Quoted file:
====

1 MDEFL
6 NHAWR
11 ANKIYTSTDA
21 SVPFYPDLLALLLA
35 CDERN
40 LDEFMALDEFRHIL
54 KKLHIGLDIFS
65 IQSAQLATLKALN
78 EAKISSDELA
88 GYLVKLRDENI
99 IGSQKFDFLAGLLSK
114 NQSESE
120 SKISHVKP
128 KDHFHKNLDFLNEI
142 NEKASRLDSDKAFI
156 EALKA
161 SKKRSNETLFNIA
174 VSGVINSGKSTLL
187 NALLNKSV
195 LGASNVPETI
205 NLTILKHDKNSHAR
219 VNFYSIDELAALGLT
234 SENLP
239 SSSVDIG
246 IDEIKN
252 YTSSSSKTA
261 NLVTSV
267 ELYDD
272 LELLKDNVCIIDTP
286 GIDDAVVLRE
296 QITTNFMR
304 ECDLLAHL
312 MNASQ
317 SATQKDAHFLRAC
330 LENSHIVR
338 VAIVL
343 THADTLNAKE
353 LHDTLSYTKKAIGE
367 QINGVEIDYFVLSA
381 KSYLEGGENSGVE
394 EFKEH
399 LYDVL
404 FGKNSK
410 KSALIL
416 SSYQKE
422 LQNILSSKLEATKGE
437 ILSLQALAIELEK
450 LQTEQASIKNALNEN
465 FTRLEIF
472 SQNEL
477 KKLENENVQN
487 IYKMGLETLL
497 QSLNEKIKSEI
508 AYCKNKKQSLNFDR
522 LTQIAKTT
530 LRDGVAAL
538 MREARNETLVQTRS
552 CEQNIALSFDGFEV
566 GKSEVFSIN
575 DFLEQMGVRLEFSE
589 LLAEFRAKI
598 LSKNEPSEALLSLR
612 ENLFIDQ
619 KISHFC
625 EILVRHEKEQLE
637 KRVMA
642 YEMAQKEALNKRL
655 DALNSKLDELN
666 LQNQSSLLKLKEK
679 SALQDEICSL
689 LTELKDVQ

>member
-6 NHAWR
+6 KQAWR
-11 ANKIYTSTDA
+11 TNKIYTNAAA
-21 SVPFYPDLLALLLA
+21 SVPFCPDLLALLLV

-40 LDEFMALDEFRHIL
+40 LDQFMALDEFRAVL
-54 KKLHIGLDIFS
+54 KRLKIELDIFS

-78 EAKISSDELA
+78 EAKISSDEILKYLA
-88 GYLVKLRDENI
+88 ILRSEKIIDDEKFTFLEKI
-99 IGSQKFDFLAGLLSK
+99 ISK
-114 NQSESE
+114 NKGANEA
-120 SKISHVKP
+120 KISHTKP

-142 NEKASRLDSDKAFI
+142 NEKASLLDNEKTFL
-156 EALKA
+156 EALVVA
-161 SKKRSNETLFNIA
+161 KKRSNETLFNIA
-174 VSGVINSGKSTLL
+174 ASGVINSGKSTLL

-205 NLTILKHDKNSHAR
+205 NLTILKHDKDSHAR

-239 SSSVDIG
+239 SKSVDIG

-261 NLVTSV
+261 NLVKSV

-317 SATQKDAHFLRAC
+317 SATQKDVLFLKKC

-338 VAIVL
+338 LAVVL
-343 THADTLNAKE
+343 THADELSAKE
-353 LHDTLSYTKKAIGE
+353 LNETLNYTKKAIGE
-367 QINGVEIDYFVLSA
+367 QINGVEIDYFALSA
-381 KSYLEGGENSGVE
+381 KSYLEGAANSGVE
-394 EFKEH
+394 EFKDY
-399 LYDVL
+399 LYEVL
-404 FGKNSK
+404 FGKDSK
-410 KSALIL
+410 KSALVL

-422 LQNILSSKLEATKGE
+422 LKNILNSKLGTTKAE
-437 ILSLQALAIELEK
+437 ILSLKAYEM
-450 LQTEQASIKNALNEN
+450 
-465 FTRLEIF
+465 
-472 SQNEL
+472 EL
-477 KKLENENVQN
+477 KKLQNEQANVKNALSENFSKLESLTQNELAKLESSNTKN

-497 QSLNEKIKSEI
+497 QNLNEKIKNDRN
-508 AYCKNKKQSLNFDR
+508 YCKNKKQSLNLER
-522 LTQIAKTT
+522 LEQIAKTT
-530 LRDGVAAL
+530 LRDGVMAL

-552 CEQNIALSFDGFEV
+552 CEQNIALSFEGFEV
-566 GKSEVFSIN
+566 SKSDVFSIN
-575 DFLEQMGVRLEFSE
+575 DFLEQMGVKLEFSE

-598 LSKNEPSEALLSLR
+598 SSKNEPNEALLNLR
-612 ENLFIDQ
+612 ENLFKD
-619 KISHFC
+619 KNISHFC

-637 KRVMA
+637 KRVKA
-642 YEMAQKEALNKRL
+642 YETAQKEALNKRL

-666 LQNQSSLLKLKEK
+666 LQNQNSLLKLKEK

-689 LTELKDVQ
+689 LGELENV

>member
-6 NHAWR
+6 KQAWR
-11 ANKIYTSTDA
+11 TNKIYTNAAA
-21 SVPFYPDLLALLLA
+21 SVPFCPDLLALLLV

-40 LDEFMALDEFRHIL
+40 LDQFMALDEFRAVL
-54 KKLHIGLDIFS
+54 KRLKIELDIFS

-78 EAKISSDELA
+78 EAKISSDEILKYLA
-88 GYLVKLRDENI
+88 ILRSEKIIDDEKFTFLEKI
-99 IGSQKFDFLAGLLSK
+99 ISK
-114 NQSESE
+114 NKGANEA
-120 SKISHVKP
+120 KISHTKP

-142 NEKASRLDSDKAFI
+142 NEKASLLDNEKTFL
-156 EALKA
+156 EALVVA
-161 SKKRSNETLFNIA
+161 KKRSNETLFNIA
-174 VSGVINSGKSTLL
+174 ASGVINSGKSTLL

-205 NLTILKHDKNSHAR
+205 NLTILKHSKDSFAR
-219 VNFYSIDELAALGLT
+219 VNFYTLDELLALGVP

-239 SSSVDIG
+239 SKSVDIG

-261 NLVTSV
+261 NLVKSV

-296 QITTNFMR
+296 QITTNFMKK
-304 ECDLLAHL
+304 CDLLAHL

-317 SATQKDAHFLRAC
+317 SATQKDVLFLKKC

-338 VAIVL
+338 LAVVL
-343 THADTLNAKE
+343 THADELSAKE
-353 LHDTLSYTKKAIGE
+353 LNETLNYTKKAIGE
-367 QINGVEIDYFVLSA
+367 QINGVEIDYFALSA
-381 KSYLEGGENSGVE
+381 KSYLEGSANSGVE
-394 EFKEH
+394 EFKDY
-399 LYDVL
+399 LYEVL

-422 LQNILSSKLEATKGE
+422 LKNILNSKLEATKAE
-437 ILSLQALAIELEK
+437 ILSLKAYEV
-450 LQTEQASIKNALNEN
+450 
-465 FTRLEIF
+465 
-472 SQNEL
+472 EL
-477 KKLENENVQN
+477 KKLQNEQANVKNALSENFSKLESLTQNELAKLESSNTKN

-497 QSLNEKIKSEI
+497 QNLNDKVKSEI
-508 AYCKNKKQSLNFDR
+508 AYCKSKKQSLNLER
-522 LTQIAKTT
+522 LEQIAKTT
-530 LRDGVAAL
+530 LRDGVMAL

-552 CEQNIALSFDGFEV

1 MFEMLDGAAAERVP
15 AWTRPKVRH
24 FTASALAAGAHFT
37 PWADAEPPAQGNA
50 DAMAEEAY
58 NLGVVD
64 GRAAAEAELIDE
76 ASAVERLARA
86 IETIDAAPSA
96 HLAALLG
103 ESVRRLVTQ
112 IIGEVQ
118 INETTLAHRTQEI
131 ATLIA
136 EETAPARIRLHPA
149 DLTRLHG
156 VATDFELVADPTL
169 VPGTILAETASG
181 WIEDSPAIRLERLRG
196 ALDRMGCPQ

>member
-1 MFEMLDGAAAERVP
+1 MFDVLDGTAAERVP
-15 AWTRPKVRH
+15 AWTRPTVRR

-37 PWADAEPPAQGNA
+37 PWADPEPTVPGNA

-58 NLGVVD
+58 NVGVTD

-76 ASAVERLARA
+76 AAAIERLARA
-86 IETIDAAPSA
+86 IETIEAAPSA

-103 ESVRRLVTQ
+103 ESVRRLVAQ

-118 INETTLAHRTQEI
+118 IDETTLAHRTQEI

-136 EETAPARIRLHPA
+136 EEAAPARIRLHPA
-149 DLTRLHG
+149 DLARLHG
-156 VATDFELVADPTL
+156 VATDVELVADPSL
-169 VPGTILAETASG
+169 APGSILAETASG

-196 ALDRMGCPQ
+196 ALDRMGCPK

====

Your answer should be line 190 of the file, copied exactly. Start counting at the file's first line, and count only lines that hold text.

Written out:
-156 EALKA